© Richard Stanton

It has been a very busy spring here at Glen Farm, with lambing nearly at an end. There are just a few ewe lambs hanging on so I’m still getting up at first light to check on their progress.

All in all it’s been a good lambing with some good numbers and quality, fast-growing lambs on the ground. Lambing ewe lambs has been far less problematic this year. All of this year’s ewe lambs were home bred and tupped a month later than the main flock.

They were in much better condition at tupping than in previous years and with larger frames. The management and nutrition pre-lambing has also been better and helped keep lamb size down. Hardly any needed assistance, despite using Abermax sires.

See more from other livestock Farmer Focus writers

I’m very pleased with this and will look to put several hundred to the ram this autumn to help increase the flock size going forward.

With lamb prices as they are I’m confident that we have the right type of ewes and low-input system in place to offer good returns even during volatile times.

The sheep enterprise is starting to show a much better return than either arable, dairy or beef would do both in terms of margin/hectare and return on capital investment.

I would urge any would be new entrant to consider sheep as the most viable way into farming.

That, together with some sort of contract farming/rearing to cover costs, offers a very sustainable business model, which both landowners and bank managers alike will favour.

Spring grass growth has been slow to get going, partly due to low soil temperatures and drier than normal conditions and partly due to a significant delay in approval from the Environment Agency for us to spread digestate waste.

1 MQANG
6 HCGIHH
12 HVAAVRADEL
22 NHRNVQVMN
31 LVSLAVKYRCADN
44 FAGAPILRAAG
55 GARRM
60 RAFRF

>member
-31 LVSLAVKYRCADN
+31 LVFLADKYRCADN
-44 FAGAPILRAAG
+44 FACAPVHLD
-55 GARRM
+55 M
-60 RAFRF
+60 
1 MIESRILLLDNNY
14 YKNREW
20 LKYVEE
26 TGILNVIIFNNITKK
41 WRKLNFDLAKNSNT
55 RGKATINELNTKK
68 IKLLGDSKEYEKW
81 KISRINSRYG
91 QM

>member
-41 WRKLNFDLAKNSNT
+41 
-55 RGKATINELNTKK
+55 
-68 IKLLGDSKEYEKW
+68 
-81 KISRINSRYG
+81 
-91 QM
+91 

This delay has cost me several thousand pounds in lost dry matter and productivity for which I will not be compensated. Admin departments need to consider that their incompetence can have serious effects on people’s businesses and livelihoods and I would urge them to pull their socks up.

Similar problems with BPS concern me and many other farmers. I do hope the new government will address such concerns.

With the election now over and done with it will be interesting to see if the Conservatives deliver on their promises or whether agriculture has been subject to the usual pre-election rhetoric that we have become accustomed to.

It would be nice to have both a government and general public that are behind British farming, but I feel that we can’t rely on this and need to paddle our own canoe going forward if we want to compete in both a national and global marketplace.

It is probably more important to worry about your own farm business before concerning yourself with the woes of others or the industry as a whole.


Jim contract rears 900 calves a year and has a growing flock of Aberfield cross New Zealand Romneys on a county council farm. He also runs a contract gritting enterprise in the winter.